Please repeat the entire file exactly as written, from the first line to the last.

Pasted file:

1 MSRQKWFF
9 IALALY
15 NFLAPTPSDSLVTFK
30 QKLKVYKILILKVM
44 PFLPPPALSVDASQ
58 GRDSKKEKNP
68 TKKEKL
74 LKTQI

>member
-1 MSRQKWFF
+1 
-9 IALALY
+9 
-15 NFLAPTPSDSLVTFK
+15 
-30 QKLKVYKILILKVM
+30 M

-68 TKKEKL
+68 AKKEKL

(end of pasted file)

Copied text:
1 MSRQKWFF
9 IALALY
15 NFLAPTPSDSLVTFK
30 QKLKVYKILILKVM
44 PFLPPPALSVDASQ
58 GRDSKKEKNP
68 TKKEKL
74 LKTQI

>member
-1 MSRQKWFF
+1 
-9 IALALY
+9 
-15 NFLAPTPSDSLVTFK
+15 
-30 QKLKVYKILILKVM
+30 M

-68 TKKEKL
+68 AKKEKL